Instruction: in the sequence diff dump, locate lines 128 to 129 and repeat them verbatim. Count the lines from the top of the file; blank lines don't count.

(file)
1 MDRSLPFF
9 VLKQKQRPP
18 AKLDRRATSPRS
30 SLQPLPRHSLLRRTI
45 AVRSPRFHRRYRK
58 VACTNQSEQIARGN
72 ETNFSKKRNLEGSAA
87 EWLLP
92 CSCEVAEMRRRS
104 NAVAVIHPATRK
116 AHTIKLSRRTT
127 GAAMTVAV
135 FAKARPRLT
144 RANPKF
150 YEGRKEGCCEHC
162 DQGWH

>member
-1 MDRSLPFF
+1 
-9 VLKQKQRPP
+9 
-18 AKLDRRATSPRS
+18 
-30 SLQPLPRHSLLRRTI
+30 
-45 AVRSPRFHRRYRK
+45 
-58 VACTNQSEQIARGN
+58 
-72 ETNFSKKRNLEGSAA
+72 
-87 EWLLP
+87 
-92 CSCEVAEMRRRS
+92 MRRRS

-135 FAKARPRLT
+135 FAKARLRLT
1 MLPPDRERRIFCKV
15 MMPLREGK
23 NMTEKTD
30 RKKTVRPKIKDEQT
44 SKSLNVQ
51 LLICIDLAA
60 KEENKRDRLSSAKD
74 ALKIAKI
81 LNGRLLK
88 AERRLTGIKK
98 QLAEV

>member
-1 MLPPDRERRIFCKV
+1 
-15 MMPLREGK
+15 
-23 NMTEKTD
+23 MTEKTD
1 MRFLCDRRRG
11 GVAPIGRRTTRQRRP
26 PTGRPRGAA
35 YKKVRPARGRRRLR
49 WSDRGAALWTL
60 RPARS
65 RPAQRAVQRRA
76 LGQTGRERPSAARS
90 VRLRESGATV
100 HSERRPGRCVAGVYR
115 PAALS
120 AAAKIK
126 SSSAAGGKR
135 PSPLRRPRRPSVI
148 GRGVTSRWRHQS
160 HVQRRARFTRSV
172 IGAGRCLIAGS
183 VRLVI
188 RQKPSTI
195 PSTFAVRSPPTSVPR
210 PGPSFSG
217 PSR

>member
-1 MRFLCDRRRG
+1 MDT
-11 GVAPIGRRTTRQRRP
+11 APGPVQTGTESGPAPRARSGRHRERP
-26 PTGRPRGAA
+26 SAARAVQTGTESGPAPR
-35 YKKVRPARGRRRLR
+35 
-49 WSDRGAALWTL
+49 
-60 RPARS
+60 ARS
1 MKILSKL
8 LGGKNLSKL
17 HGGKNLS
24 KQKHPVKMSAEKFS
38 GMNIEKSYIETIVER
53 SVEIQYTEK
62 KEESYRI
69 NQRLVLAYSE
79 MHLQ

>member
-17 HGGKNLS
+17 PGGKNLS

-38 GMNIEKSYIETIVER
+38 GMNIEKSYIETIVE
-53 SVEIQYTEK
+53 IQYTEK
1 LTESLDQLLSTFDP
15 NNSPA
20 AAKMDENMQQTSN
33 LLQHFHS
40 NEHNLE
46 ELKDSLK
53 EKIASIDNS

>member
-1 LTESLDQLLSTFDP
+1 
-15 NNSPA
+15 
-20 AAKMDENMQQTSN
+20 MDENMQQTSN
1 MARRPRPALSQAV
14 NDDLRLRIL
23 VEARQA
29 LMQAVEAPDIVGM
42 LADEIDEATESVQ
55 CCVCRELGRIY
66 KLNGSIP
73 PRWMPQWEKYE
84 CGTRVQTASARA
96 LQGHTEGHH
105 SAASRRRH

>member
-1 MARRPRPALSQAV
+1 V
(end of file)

73 PRWMPQWEKYE
84 CGTRVQTASARA